However, if it were not for his ability to be immersed in childhood would Barrie have been able to so beautifully and accurately craft the descriptions and stories he did from the widened, innocent eyes of a child?  Would he be able to capture children’s fits to be ‘wild dog’ or ‘mary-annish’, which prove, if one knows children well, to be uncannily fitting?  How could he have known that, for a child, a stick-boat at the round pond would and will always beat the shiny yacht from your uncle if not for the boyhood that lived in him?  Would he have been able to capture the imaginations of children in his books quite so perfectly?  I think not.  I truly believe that it was the boyhood in Barrie that gave Peter Pan life, but it was also the reason for heartbreak in his own life and the lives of many others’.

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“Pay no attention to that man behind the curtain!”

lostinozmap

Earlier this week in class, we discussed the possibility of Oz as a sort of utopian society. But is it just a ruse? Of course there is evidence that it is indeed a utopia: the “Wizard” of Oz is thought to be a wise and all-powerful leader that the people love and respect; the city is majestic with its bright, blinding color; it is an island unto itself, as it is separated from all the other parts of the land in its uniqueness. And yet there is evidence that it could be false, that the people are just looking at their world through emerald-colored glasses (quite literally). The people may be happy, but the wizard is not a wizard and lies to the people about his true identity. He is the leader/king, but as a general rule never holds audience with anyone who has an issue: “‘Oh, he will see you,” said the soldier…‘although he does not like to have people ask to see him…” [Baum 56]. He calls himself the “Great and Terrible”, which is quite contradictory in that he wishes to be both revered and feared—quite effective in squelching any opposition. Thus, it begins to sound more like a dictatorship than an actual utopia.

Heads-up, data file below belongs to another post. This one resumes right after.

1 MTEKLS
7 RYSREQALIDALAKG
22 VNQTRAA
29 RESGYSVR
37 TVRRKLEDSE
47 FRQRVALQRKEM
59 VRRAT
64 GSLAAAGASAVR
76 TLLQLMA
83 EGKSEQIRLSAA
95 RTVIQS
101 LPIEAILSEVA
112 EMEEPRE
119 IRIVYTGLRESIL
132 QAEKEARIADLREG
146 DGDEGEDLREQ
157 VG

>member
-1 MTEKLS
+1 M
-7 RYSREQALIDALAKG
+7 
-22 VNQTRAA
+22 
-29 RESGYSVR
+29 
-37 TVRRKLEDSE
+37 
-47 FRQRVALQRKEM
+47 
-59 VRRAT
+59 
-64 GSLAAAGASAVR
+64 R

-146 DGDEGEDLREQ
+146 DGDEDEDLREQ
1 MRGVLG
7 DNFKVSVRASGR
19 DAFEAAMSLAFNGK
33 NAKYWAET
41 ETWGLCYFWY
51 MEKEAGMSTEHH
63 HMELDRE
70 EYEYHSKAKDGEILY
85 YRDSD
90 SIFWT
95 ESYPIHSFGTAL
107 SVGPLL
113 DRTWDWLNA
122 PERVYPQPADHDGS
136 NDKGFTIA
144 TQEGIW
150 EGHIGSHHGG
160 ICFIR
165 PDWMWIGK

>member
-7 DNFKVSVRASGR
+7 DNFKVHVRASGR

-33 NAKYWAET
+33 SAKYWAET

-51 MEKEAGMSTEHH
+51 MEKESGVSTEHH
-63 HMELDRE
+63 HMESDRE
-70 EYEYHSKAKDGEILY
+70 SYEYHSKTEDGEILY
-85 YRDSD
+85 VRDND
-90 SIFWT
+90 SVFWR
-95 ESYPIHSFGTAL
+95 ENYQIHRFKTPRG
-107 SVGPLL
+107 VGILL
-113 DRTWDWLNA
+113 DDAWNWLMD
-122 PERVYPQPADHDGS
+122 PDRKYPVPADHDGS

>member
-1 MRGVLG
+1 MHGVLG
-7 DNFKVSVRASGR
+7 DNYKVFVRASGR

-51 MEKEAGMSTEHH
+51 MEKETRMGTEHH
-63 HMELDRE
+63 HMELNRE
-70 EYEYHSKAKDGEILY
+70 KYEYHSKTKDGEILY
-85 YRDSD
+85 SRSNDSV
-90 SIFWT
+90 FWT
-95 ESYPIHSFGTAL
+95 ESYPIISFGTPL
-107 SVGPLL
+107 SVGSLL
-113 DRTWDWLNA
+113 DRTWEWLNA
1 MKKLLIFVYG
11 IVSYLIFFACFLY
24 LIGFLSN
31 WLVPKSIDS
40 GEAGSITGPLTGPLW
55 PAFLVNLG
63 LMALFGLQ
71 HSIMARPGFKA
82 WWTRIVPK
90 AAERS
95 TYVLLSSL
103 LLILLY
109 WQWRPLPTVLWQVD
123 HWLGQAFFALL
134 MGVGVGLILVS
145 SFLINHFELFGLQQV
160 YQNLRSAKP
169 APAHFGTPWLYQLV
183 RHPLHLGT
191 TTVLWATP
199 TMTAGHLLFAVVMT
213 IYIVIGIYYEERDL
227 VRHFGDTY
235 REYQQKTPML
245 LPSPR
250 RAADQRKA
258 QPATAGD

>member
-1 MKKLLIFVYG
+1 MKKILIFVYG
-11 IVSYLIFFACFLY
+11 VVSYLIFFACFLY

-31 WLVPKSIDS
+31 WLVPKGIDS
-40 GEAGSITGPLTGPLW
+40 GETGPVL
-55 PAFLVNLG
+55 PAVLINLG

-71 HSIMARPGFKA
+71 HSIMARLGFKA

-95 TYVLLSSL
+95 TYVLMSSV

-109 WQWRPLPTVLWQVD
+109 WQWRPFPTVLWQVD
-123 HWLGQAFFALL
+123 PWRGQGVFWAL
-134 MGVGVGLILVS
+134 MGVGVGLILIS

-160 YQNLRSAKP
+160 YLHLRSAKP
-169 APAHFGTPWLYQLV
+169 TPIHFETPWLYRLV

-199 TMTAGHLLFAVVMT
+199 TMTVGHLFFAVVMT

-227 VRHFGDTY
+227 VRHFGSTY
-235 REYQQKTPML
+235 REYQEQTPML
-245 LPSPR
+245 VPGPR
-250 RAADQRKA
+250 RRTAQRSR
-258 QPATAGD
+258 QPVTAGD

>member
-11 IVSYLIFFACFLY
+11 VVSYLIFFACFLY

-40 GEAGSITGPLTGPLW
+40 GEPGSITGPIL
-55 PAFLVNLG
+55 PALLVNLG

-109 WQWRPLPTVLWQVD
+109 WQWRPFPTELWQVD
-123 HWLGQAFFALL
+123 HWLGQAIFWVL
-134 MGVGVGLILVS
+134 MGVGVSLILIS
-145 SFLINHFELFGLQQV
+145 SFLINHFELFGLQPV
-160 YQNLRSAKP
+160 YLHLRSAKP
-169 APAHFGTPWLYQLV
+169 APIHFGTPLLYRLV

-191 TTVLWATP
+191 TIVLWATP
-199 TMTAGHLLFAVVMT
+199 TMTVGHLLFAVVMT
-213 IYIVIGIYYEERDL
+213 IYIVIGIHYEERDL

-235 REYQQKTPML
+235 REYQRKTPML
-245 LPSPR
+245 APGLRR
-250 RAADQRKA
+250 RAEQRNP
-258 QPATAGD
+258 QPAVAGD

behind-the-curtain

The Wizard looks after the people, but makes no effort to socialize with them (“‘Have you seen Oz?’/ ‘Oh, no,’ returned the soldier; ‘I have never seen him. But I spoke to him as he sat behind his screen and gave him your message’”) [Baum 54]. The gates are locked and guarded, though the city seems friendly. Is it a utopia then or just a prison of supposed happiness? This then begs the question of what it being kept out—or in. Is it for the Wicked Witches of the East (and the late West)? Though the Wizard may seem a friendly dictator, if such a thing is possible, he does not seem to have any qualms asking a little girl to kill a witch in order to grant her wish to go home. Surely a clever man such as himself, even if he didn’t have magic, could find a way to kill the witch if there were any major danger to the city. In this sense he acts more cowardly than the Cowardly Lion. Therefore, it is my belief that though Oz has some utopian-like qualities, there is something amiss behind the curtain.